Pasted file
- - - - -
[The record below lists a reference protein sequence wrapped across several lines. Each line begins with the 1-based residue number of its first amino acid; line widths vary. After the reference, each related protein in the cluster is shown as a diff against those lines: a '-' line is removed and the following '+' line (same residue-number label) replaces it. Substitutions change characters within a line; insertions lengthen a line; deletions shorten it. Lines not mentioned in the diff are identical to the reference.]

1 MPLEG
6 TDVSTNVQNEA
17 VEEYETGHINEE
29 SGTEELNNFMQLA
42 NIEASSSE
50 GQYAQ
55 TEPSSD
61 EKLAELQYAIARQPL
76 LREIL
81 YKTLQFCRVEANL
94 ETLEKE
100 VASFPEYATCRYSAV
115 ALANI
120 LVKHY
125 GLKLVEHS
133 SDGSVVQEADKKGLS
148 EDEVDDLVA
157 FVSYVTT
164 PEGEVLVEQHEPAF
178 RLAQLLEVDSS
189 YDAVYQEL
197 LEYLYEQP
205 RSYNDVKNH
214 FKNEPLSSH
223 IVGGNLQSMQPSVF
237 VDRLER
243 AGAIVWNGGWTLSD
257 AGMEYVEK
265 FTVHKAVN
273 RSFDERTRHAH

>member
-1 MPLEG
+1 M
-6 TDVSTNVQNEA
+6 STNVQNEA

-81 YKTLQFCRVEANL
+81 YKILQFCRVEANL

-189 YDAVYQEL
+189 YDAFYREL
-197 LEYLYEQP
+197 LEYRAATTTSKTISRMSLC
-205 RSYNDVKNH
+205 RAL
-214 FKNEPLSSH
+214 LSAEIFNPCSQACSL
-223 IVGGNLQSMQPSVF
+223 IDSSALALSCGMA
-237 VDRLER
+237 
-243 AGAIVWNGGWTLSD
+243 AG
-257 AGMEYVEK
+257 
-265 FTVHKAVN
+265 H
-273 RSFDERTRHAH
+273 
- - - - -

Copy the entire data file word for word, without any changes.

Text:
[The record below lists a reference protein sequence wrapped across several lines. Each line begins with the 1-based residue number of its first amino acid; line widths vary. After the reference, each related protein in the cluster is shown as a diff against those lines: a '-' line is removed and the following '+' line (same residue-number label) replaces it. Substitutions change characters within a line; insertions lengthen a line; deletions shorten it. Lines not mentioned in the diff are identical to the reference.]

1 MPLEG
6 TDVSTNVQNEA
17 VEEYETGHINEE
29 SGTEELNNFMQLA
42 NIEASSSE
50 GQYAQ
55 TEPSSD
61 EKLAELQYAIARQPL
76 LREIL
81 YKTLQFCRVEANL
94 ETLEKE
100 VASFPEYATCRYSAV
115 ALANI
120 LVKHY
125 GLKLVEHS
133 SDGSVVQEADKKGLS
148 EDEVDDLVA
157 FVSYVTT
164 PEGEVLVEQHEPAF
178 RLAQLLEVDSS
189 YDAVYQEL
197 LEYLYEQP
205 RSYNDVKNH
214 FKNEPLSSH
223 IVGGNLQSMQPSVF
237 VDRLER
243 AGAIVWNGGWTLSD
257 AGMEYVEK
265 FTVHKAVN
273 RSFDERTRHAH

>member
-1 MPLEG
+1 M
-6 TDVSTNVQNEA
+6 STNVQNEA

-81 YKTLQFCRVEANL
+81 YKILQFCRVEANL

-189 YDAVYQEL
+189 YDAFYREL
-197 LEYLYEQP
+197 LEYRAATTTSKTISRMSLC
-205 RSYNDVKNH
+205 RAL
-214 FKNEPLSSH
+214 LSAEIFNPCSQACSL
-223 IVGGNLQSMQPSVF
+223 IDSSALALSCGMA
-237 VDRLER
+237 
-243 AGAIVWNGGWTLSD
+243 AG
-257 AGMEYVEK
+257 
-265 FTVHKAVN
+265 H
-273 RSFDERTRHAH
+273 